The first half of 2014 witnessed a significant increase in aggressive behavior by China as it continues its maritime salami-slicing campaign in the South China Sea. Beijing seeks to change the status quo in the region in order to solidify its sovereignty claims over the disputed Spratly and Paracel Islands and their adjacent waters.
In February, China began a large-scale land reclamation project at Johnson South Reef in the Spratly Islands, which could house a new PLA military airfield to control the region’s strategic sea lanes that traverse the South China Sea. The following month, Chinese authorities began enforcing new fishing regulations that require foreign fishing vessels to obtain prior approval to operate in the 2 million-plus square kilometers of ocean space encompassed by China’s notorious “nine-dash line.”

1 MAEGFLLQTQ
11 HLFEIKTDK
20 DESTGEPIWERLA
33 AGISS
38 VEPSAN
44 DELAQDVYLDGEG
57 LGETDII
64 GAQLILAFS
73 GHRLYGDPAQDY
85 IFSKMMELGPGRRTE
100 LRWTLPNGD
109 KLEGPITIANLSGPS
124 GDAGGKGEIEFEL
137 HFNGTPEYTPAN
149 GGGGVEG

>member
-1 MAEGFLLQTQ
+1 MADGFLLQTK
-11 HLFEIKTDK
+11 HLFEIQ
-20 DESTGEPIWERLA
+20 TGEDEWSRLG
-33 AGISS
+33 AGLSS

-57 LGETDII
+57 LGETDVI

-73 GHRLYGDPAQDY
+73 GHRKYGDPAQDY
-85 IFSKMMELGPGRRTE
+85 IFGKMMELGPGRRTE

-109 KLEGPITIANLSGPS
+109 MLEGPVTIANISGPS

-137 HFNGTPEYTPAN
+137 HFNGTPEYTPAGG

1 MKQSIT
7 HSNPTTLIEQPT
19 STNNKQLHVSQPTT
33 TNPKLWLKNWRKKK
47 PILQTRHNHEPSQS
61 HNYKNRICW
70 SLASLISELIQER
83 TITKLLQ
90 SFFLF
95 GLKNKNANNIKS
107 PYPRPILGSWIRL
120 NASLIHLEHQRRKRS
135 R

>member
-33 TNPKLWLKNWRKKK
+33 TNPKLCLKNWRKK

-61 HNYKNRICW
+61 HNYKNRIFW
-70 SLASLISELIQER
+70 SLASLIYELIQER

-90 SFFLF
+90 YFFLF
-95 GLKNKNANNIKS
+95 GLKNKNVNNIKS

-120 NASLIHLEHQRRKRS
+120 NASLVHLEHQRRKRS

In May, China stationed a deep sea oil rig (HD 981) 120 nautical miles (nm) off the coast of Vietnam and began drilling for oil in Vietnam’s 200-nm exclusive economic zone. PLA Navy warships and other government patrol ships, as well as a large number of civilian fishing vessels, were deployed with the rig to guard its drilling operations. The following week, China Maritime Safety Administration ships prevented the resupply of 10 Filipino marines stationed on board the BRP Sierra Madre at Second Thomas Shoal in the Spratlys, even though contingents on board the grounded warship have been routinely resupplied by the Philippines since 1999.